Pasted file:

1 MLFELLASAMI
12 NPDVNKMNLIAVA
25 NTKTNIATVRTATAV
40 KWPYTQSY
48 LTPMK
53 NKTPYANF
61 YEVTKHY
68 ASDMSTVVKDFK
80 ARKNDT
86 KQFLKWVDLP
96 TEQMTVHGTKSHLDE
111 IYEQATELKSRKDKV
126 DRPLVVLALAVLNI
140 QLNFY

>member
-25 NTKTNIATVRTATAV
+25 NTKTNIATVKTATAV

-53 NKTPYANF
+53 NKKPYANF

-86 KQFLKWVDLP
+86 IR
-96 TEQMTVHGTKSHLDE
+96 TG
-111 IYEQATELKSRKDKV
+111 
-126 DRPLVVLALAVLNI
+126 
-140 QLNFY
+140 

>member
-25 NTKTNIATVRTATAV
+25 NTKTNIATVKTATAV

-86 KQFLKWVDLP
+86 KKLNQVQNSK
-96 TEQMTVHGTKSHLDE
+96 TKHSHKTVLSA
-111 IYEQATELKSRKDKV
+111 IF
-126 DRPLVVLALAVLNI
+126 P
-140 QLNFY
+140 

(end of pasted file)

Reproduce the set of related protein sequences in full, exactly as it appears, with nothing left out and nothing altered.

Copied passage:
1 MLFELLASAMI
12 NPDVNKMNLIAVA
25 NTKTNIATVRTATAV
40 KWPYTQSY
48 LTPMK
53 NKTPYANF
61 YEVTKHY
68 ASDMSTVVKDFK
80 ARKNDT
86 KQFLKWVDLP
96 TEQMTVHGTKSHLDE
111 IYEQATELKSRKDKV
126 DRPLVVLALAVLNI
140 QLNFY

>member
-25 NTKTNIATVRTATAV
+25 NTKTNIATVKTATAV

-53 NKTPYANF
+53 NKKPYANF

-86 KQFLKWVDLP
+86 IR
-96 TEQMTVHGTKSHLDE
+96 TG
-111 IYEQATELKSRKDKV
+111 
-126 DRPLVVLALAVLNI
+126 
-140 QLNFY
+140 

>member
-25 NTKTNIATVRTATAV
+25 NTKTNIATVKTATAV

-86 KQFLKWVDLP
+86 KKLNQVQNSK
-96 TEQMTVHGTKSHLDE
+96 TKHSHKTVLSA
-111 IYEQATELKSRKDKV
+111 IF
-126 DRPLVVLALAVLNI
+126 P
-140 QLNFY
+140 